[by Kat Dalager]
Managing a team is about practicing a philosophy as much as it is about performing a function. As a manager, ask yourself if you are setting people up to succeed rather than setting them up to fail. The most effective managers provide their teams with the environment, the guidance and the opportunities that will allow others to succeed. A few tips:
- Be aware. An essential skill of managing is listening. This means not only hearing what your team is telling you, but listening for the things they DON’T say. Private one-on-one conversations can reveal a lot of information and insights that you may not normally be aware of.
- Identify and understand the different personalities at play. In this instance, experience is the best teacher. The person you may think is the “problem child” may not truly be the source of the problem. Skilled troublemakers are adept at deflecting attention from themselves. Learning to identify different personality types will help you discern if someone is covert or if they are simply socially awkward. Apply coaching/instructing/leading based on the individual circumstance.
- Be fair. Managers should be Switzerland. Don’t play favorites and don’t unfairly scrutinize others. Be sure to investigate all sides of a story before making a judgment on a situation. Try to maintain a consistent temperament so that team members don’t have to guess if you are Jekyl or Hyde that day.
- Provide clear direction. Unclear expectations combined with unclear direction is a formula for failure. Make statements that explain what is needed and the reason why it is needed. Refrain from making “editorial” statements either verbally or in writing. Example: “As I mentioned yesterday, please pick up that extra lens or we won’t be able to pack it before we leave” instead of “Apparently it doesn’t bother you that I’ve had to tell you twice to pick up that extra lens.”
- Build trust. Trust goes both ways. If you have hired people with adequate skills, then you must trust that they are fully capable of performing the tasks needed. Give them every opportunity to succeed – or allow them to fail in a controlled circumstance in order to learn.
- “Perfection” is relative (and subjective). Just because someone does something differently than you doesn’t mean they are doing it incorrectly. Be open to other approaches. Know that what you consider “perfect” may not be the best solution.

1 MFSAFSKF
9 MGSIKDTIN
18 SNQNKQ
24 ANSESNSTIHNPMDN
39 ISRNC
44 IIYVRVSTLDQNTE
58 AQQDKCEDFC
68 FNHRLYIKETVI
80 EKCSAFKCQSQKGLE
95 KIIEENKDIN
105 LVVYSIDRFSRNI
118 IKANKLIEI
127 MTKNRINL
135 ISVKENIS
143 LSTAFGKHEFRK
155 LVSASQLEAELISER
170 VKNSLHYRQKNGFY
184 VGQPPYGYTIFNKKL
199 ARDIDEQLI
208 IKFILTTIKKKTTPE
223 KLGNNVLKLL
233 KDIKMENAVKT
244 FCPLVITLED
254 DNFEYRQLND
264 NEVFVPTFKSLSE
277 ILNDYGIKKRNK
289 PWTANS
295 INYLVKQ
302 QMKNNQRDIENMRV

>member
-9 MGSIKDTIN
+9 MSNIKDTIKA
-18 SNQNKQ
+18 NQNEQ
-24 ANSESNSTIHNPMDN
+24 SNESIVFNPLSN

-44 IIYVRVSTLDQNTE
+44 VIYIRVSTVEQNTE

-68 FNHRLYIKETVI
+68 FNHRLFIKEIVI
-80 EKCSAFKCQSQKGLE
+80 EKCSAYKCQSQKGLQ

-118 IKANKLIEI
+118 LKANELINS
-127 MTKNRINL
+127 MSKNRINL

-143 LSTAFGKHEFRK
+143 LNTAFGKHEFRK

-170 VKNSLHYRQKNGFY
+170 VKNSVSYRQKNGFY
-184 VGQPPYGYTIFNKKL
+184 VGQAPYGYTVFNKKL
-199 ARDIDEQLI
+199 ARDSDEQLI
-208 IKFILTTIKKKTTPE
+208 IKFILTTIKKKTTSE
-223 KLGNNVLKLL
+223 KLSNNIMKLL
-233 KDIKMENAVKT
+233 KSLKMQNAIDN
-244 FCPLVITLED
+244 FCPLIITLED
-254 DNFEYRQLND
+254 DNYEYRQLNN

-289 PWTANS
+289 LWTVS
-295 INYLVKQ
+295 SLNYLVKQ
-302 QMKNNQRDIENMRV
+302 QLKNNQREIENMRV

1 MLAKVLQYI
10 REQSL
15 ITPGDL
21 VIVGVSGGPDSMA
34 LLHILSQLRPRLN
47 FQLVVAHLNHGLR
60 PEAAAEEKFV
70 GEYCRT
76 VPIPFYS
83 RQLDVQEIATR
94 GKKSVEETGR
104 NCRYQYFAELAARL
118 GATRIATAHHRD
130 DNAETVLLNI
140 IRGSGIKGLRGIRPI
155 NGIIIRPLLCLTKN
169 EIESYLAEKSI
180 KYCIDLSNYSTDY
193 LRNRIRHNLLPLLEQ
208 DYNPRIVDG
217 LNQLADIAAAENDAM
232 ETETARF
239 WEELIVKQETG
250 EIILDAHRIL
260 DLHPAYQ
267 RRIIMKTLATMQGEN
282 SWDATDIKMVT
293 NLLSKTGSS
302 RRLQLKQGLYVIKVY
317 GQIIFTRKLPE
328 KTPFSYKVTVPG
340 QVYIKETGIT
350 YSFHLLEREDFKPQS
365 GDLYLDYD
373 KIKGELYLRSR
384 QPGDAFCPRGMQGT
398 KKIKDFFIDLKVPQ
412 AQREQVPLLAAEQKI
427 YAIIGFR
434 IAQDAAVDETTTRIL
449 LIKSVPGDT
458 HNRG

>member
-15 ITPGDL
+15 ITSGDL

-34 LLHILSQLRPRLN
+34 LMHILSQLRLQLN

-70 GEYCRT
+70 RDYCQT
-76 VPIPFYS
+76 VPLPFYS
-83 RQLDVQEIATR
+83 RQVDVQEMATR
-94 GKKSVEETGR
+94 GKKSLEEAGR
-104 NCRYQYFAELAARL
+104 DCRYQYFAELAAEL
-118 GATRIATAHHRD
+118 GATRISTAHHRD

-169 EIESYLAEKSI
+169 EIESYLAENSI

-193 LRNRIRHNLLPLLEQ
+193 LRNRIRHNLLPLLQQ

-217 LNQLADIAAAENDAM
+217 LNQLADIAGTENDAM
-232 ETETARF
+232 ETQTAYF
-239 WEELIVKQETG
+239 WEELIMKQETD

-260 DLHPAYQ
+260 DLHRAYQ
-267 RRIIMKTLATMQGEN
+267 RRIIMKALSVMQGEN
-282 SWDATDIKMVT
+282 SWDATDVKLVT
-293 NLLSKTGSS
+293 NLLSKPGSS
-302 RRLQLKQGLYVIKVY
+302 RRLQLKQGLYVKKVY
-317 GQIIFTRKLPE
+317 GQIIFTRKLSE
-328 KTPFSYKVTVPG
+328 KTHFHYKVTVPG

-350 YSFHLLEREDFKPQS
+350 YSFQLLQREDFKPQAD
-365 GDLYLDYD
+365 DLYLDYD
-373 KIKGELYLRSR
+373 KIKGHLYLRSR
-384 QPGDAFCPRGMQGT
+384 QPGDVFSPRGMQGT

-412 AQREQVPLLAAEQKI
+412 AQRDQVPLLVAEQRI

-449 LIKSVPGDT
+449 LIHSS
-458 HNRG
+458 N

Recommended reference: The First Time Supervisor’s Survival Guide by George Fuller
In addition to being the mother of two grown children, Kat has extensive experience managing work teams both large and small. She hopes you will learn from her mistakes.
[by Rosh Sillars]
When working with a team, employees or coworkers it is common to feel that people are not meeting your expectations. Sometimes you don’t live up to their expectations, either. I’ve found that the common thread in most cases is that no one explained the expectations in the first place.
Prepare you team for success. Don’t assume they should know your ways, needs, goals and desires. Everyone will approach a project differently. These differences are based on experience and the people they have worked with in the past.
If you believe people should be able to figure it out on their own or they shouldn’t be working with you, you are right. This way of thinking sets up everyone for failure.
Be very clear about the things that are important to you. Let the entire team know what your methodologies, expectations and goals are for every project. This takes communication. Develop a plan, list or packet that you can share with new team members, freelancers and employees. Keep the instructions light and informational rather than strict, demanding and scary.
Give team members the opportunity to succeed by sharing regular emails and articles related to best practices and new ideas to improve work skills and confidence.
Now that you have your team running like a well-optimized engine, what about your bosses and clients?
Ask a lot of questions. Make sure you fully understand the projects being presented to you. Ask how they envision the outcome of the project. What are the goals and expectations of the people hiring you? Make sure lines of communication are open and you know who to contact when questions arise.
Don’t take the idea of clear expectations lightly. A good team-client relationship will develop over time. Keep the communication lines open and active so your business runs smoothly.
Rosh Sillars shares marketing and business ideas for creative professionals at www.roshsillars.com